New York City’s Department of Transportation is blanketing Queens with new Muni-Meters in the final weeks of 2012.
The parking meters will be spaced in regular intervals along designated streets, replacing the single-space meters that have been used by the city for decades.
The new meters take quarters, $1 coins and credit or debit cards, allowing drivers to buy units of time, usually in 15-minute intervals, and distribute tickets that drivers place on their dashboards.
Installation began in the last few weeks along major thoroughfares in sections of South Ozone Park, Whitestone, Rego Park, Fresh Meadows, Kew Gardens, Glen Oaks, College Point and Far Rockaway.
The DOT has scheduled installation next week in sections of St. Albans, Rosedale, Hollis, Queens Village, Auburndale, Ozone Park and Howard Beach.
Interviews conducted by the Chronicle last fall, when the meters still were a relative novelty in the borough, found them immensely unpopular.
But sentiment appears to be mellowing, at least among some community leaders.
Some merchants and drivers said it was an inconvenience to park only to have to search up and down the block for the meter, pay for the ticket and return to one’s vehicle to place it on the dashboard.
Ticket agents also were accused of ticketing cars as illegally parked while their owners left their vehicles to purchase a ticket or were returning with one to place on display.
Councilman James Gennaro (D-Fresh Meadows) led the charge against the practice in City Hall, authoring a bill that gave drivers a five-minute grace period, which can be verified by times printed on both meter slips and parking tickets.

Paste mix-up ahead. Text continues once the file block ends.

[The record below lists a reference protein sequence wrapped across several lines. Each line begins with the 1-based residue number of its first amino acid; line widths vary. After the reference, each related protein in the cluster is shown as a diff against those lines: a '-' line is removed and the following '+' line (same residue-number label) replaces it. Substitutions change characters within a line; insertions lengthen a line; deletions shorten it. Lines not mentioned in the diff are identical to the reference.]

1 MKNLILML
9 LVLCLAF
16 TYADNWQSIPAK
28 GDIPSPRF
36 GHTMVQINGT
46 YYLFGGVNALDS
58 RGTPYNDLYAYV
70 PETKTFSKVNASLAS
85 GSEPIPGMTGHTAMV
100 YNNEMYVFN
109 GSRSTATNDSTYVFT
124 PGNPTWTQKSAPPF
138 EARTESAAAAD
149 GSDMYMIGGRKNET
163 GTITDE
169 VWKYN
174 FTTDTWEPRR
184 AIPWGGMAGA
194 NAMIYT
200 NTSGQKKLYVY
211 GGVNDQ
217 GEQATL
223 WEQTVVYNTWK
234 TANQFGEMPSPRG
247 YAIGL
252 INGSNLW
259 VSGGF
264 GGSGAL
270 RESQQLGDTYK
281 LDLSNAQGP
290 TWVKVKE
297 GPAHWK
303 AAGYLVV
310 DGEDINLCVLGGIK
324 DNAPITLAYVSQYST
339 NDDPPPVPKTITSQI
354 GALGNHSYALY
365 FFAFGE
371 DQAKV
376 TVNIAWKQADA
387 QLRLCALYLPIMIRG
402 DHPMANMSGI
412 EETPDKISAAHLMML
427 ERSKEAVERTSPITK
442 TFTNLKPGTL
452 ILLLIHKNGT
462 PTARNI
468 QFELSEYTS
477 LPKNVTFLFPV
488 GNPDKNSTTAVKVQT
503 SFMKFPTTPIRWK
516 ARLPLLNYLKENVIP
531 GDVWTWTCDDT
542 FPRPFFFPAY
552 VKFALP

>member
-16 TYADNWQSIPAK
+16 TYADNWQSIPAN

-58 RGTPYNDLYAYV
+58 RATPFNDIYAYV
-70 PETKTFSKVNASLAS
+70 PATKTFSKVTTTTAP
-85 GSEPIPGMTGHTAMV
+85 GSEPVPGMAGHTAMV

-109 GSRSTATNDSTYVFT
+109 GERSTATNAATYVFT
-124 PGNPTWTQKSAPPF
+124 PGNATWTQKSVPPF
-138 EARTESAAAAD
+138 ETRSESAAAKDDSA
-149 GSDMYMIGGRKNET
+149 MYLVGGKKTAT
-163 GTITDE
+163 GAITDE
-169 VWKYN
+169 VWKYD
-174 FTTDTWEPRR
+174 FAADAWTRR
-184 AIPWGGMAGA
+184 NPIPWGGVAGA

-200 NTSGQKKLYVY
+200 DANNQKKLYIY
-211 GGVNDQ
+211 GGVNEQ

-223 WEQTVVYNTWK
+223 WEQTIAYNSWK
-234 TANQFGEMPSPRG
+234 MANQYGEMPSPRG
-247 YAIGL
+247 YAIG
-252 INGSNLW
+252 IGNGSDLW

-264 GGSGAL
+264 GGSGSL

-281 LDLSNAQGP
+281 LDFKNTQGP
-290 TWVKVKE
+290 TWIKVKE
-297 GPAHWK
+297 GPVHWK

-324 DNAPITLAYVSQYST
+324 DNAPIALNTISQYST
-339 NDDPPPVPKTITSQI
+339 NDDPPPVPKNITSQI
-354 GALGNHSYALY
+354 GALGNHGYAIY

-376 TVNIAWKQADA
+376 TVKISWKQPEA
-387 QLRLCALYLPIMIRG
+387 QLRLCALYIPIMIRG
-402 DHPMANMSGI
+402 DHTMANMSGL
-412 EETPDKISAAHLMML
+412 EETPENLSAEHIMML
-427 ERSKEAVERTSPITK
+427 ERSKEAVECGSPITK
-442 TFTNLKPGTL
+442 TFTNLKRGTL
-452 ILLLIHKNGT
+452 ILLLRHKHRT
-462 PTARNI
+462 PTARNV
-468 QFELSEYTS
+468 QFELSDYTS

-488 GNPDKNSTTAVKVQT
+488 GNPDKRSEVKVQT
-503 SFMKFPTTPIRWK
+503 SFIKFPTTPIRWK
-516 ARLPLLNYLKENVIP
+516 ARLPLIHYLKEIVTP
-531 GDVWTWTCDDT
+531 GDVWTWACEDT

The council overrode Mayor Bloomberg’s veto, and Gennaro’s bill went into effect in September.
The councilman could not be reached for comment. Jack Friedman, executive director of the Queens Chamber of Commerce, said he has heard few if any complaints since Gennaro’s initiative passed.
“People also were complaining that when you paid for a ticket you couldn’t take it with you if you went to another store,” Friedman said. “But the DOT has changed that.”
Drivers can now use their ticket until it expires in any metered space.
“I think people’s concerns have been addressed,” Friedman said.
Portions of Jamaica Avenue, Sutphin Boulevard and Archer Street are among the stretches of road in Jamaica that are tentatively scheduled for installation on or around Dec. 17.
Greg Mays, founder of A Better Jamaica, said he has not yet heard any real objection from businesses or drivers. And he personally favors one of the machines’ modern conveniences.
“What I do like about the new meters is that they take credit and debit cards,” Mays said. “After all, unless you’re going to the laundromat a lot, who goes around carrying that many quarters?”
Communities set for more installations and activations throughout December include Sunnyside, Ozone Park, Forest Hills, Kew Gardens, Jamaica, Woodside, Corona and Queens Village.
Installation in Woodhaven along portions of Jamaica Avenue, Woodhaven Boulevard and sections of Forest Parkway among others, is scheduled to begin on Monday, Dec. 24 — Christmas Eve.
The Chronicle could not reach Maria Thomson of the Greater Woodhaven Development Corporation, Transportation Chairwoman Tanya Cruz of Community Board 13 or officials from the Forest Hills Chamber of Commerce for comment.
A list of targeted installation sites broken down by date, neighborhood and individual blocks is available on the DOT’s website at nyc.gov/html/dot/html/motorist/meterchanges.shtml.